January 14, 2010
No Safe Way To Use Cocaine
Researchers warned that there is no 'safe' amount of cocaine to use, after a study found that up to 3 percent of all sudden deaths are linked to the drug.
Even taking the smallest amount could lead to death from sudden heart problems.
Out of 668 sudden deaths reported during the three-year study period, 21 (3.1 percent) were found to be related to cocaine use; all occurred in men aged between 21 and 45. In 17 of the cases the death related to problems with the heart and its related systems.
"The notion that recreational cocaine use is 'safe' should be dispelled, since even small amounts may have catastrophic consequences, including sudden death," says Joaquin Lucena, a researcher at the Institute of Legal Medicine in Seville.
The researchers found that 81 percent of the men who died after cocaine use also smoked, and 76 percent had drunk alcohol.
Ethanol, the intoxicating ingredient in alcoholic drinks, enhances the "high" obtained from cocaine while minimizing the subsequent "low". However, both smoking and alcohol are associated with heart disease and Dr Lucena said: "The combination of cocaine with either or both of these habits can be considered as a lethal cocktail that promotes the development of premature heart disease."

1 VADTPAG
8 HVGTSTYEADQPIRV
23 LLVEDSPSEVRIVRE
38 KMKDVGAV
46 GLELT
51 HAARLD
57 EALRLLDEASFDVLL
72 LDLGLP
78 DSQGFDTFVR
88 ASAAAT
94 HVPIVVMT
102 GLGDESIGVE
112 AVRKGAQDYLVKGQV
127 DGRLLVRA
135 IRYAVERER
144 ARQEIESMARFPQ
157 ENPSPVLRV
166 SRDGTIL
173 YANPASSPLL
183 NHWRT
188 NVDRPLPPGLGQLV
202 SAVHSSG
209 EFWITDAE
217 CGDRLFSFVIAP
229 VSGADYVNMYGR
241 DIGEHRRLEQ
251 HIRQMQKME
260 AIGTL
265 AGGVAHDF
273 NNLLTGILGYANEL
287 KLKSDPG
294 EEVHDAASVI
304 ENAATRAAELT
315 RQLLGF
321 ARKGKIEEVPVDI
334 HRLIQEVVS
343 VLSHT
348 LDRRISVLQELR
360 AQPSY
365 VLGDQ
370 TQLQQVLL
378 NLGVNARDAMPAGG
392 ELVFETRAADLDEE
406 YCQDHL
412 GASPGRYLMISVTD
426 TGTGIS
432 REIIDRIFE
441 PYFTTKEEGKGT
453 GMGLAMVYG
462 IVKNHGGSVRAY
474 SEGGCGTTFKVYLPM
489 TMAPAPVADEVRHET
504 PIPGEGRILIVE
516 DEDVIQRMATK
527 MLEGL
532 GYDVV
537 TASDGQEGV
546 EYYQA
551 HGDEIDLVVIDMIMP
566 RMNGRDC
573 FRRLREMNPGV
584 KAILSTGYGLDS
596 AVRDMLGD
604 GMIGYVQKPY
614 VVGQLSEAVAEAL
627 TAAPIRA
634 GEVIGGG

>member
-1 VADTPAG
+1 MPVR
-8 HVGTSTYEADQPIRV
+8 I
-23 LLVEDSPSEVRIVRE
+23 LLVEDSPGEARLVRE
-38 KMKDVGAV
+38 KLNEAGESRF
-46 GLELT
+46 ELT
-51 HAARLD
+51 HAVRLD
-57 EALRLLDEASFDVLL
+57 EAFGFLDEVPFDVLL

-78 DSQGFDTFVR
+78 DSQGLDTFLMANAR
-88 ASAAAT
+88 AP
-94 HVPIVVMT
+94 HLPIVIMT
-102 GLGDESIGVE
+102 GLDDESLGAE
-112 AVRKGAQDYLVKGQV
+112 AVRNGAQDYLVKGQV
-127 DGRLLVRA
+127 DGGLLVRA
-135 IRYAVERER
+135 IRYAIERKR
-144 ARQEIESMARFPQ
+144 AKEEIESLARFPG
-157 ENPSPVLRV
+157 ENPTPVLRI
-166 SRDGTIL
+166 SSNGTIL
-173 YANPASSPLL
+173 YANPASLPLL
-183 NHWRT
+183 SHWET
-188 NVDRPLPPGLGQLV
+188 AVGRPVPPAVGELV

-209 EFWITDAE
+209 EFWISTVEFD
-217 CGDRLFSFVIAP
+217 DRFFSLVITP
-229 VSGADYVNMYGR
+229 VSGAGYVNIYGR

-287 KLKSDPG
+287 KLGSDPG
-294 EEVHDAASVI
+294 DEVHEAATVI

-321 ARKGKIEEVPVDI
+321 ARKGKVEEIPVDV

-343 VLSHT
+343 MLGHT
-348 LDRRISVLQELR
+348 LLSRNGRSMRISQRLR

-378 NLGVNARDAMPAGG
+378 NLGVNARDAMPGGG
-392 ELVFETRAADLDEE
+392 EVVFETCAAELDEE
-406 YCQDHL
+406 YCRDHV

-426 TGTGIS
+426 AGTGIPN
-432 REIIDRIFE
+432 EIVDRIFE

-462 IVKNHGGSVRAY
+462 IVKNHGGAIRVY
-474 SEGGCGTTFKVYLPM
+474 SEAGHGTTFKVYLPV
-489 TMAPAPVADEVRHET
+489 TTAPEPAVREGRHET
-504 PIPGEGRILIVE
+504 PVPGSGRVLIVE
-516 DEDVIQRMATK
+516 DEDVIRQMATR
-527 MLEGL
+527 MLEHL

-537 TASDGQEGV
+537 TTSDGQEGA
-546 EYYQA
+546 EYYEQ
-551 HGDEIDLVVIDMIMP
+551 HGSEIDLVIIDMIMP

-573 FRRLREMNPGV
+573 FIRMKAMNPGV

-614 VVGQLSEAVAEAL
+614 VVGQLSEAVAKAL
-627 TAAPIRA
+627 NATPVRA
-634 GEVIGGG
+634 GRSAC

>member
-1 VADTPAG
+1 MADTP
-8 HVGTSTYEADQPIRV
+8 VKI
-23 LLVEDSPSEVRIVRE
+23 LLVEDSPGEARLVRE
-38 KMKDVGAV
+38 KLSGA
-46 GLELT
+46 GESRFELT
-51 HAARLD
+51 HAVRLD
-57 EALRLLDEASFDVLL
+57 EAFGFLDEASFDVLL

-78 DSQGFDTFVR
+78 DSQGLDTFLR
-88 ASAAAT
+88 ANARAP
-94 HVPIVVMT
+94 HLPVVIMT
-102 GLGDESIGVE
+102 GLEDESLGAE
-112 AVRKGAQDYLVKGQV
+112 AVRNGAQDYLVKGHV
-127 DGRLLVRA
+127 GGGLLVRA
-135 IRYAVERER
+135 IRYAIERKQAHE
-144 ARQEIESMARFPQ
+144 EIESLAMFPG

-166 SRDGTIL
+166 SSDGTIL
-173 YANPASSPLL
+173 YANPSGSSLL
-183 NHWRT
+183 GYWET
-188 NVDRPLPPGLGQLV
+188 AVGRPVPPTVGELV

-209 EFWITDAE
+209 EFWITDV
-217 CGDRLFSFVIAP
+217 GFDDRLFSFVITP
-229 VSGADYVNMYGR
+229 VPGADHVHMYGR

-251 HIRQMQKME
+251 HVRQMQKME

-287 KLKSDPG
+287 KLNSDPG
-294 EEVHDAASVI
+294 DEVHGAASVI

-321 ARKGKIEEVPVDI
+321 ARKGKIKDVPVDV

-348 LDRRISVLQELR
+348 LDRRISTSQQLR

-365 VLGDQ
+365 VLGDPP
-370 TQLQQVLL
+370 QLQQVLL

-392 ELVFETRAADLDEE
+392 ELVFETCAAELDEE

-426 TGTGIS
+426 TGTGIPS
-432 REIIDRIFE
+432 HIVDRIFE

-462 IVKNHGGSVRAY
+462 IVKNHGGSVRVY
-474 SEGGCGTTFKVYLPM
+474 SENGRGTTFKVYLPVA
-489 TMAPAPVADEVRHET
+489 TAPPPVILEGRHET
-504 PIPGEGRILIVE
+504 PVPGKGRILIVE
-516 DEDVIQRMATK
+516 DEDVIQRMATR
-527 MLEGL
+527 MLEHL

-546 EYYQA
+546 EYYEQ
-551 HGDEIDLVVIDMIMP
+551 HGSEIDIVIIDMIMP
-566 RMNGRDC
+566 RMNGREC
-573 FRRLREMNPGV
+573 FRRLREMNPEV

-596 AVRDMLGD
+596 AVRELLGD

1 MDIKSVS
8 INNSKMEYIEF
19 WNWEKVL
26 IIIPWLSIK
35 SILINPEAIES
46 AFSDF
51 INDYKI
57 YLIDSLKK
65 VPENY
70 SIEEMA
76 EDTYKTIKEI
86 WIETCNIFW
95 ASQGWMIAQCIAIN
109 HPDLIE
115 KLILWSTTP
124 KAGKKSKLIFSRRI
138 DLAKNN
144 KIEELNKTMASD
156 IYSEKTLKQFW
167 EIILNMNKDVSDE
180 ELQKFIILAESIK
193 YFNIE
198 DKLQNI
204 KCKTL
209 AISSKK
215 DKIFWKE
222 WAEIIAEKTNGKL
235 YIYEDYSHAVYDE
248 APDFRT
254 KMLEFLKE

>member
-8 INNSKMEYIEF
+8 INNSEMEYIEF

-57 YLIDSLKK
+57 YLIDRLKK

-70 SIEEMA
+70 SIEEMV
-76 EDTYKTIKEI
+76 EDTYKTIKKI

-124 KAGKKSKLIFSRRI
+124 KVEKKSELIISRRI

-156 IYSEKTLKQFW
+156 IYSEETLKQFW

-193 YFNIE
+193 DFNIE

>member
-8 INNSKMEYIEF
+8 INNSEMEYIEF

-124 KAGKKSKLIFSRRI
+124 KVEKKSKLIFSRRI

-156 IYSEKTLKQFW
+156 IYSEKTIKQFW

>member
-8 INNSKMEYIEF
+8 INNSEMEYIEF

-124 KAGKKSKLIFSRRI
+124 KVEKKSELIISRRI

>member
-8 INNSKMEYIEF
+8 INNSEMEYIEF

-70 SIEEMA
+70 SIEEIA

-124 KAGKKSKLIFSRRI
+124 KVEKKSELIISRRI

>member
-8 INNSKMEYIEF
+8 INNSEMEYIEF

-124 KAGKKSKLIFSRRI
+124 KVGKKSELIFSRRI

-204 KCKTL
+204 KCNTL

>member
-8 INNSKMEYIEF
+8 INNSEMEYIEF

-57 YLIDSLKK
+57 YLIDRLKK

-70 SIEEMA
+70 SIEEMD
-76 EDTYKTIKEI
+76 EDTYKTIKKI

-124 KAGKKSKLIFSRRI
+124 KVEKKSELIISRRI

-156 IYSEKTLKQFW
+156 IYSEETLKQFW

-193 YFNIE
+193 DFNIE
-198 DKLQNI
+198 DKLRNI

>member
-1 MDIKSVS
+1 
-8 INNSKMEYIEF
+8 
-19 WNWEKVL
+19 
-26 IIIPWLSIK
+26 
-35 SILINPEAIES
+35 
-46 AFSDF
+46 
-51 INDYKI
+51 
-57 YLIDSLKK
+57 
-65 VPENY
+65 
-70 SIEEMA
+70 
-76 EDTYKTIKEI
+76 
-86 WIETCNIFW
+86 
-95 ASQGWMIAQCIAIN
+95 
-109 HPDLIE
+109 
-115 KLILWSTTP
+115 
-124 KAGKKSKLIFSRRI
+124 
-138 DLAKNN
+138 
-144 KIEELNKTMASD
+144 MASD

Fotini Rozakeas, Senior Cardiac Nurse at the British Heart Foundation said that the research should dispel the myth that cocaine is a "safe party drug."
"The reality is that there are risks every time you use it. Cocaine can have devastating effects on the user including heart attacks, life-threatening heart rhythms, strokes and even sudden death. The potential deadly consequences from cocaine use can happen to anyone who takes it even in previously young healthy people with no history of heart disease."